So, the US Government is the centerpiece in a modern monetary economy, because it is the currency issuing and regulatory authority. It is what we unite around and its job as that currency issuing and regulatory authority is to spend for the public purpose. When it does this, it creates stability. This is reality and regardless of your political feelings about the federal government, there is simply nothing you can do about it but deal with that reality.

    Stability benefits both rich and poor. The US economy is our economy, not “the” economy. It belongs to every single US citizen. All must derive good benefit from our economy or our economy is useless and unstable. This does not imply that all should be rich, but rather, all must derive good benefit. All must be able to obtain the basic necessities; all must be able to find sufficient work.

    Again, it is not “your” money; it is not “your” tax dollars going to the poor or the rich.

    It is US dollars spent into existence by the federal government that are going to the poor and the rich alike. A nation is a team; a group of people, rich and poor alike, united. So, let’s act like a nation for once. Let’s take the macroeconomic view instead of participating in these ridiculous, demeaning rich vs. poor arguments peddled by Republicans and Democrats. If we can do that, we can find real solutions that benefit everyone. – Eric Anderson

    Reply
  27. IndieRafael

    This post is timely for me. (I won’t pretend I’ve read this whole thread or that I understand MMT.) Of all the ideas discussed reguarly on Naked Capitalism (which has taught me a lot over the years), I find MMT the most problematic. Perhaps that’s because I spent years working in around around budget issues as a congressional staffer and later public interest lobbyist. That no doubt left me biased, but hopefully not “mentally ill” as mentioned in the original post.

    Nonetheless, dutifully trying to research MMT, a few days ago I googled critiques of MMT and read a few, which seemed to argue that MMT breaks down where it matters, at the limit. (I’m not capable of explaining it more than that right now.)

    Beyond the strict economics, realistic budgeting helps organizations observe facts and think through priorities. Also, MMT will probably never be good politics, and can actually drive sympathetic readers away if presented too starkly.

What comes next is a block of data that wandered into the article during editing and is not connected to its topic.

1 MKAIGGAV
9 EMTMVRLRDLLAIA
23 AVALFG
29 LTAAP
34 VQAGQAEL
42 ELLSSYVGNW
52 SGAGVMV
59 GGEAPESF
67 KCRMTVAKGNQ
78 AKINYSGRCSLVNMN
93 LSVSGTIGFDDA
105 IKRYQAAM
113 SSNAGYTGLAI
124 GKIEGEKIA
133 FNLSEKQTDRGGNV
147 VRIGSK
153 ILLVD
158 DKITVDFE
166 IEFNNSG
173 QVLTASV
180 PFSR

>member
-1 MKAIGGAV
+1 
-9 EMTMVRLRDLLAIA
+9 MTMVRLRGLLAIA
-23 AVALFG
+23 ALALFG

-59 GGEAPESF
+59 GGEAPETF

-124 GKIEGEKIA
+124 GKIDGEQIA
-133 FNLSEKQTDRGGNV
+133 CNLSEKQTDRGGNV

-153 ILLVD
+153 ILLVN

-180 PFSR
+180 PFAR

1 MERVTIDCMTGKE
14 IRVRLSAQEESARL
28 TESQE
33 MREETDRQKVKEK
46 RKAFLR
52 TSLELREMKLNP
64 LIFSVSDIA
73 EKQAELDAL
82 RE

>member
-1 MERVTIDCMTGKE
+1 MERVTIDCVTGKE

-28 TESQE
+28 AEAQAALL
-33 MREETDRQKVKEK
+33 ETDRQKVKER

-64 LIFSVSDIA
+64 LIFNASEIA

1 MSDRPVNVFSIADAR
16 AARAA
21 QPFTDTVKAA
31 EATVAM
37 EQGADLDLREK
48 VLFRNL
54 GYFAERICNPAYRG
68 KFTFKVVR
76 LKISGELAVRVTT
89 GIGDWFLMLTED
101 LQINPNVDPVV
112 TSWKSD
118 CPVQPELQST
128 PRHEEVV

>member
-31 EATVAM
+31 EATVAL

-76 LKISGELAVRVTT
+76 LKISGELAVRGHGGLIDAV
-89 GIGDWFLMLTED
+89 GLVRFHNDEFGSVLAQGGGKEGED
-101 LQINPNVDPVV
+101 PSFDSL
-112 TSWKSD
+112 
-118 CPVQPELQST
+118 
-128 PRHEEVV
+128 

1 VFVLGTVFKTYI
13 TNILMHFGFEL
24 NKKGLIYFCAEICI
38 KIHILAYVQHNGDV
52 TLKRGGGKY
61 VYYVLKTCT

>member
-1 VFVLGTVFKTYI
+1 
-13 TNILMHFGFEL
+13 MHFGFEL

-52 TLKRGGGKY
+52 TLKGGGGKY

Anyway, my main point is that MMT is not easy, and to ask a bit of patience and tolerance for those of us who don’t (and may never) get it. We are not mentally ill, at least not in this way. But we still read Naked Capitalism and agree with much of it.

    Reply
  28. Altandmain

    The rich will always try to co-opt the government and other professions to enrich their already insane profits. As NC notes, it is largely a pseudoscience of propaganda value to the rich.

    We will not have a honest discussion about economics so long as the rich play a hand in it. Behind pretty much every conservative, neoliberal, or libertarian think tank, you’ll find a very rich person who wants to get richer. You’ll find politicians who get money in campaign contributions, which are effectively legalized bribery. You’ll find the media completely doing the bidding of their owners.

    A big challenge is that the general public has been shaped by the plutocrat’s discourse and largely accepts it, even though the polls show that the majority of the public is more left wing than the politicians think. Another problem is that the public has a very poor education on history and economics. Perhaps an even bigger problem still is the rich shape economics. Note that mainstream economics today uses the Gregory Mankiw textbooks (hint: former Bush economist – Mankiw was the 21st Chair of the Council of Economic Advisers during the Bush administration), as an example.

    If you think about it, the real limits of our society are natural resources and by extension, energy. Energy and natural resource economics deserve much greater scrutiny than they get. Some areas such as limited metals, soil (which is renewable but we are depleting it with industrial agriculture, etc), are crises that need a lot more addressing.

    Reply
  29. Wukchumni

    “The study of money, above all other fields in economics, is the one in which complexity is used to disguise truth or to evade truth, not to reveal it.”~ JK Galbraith

    Reply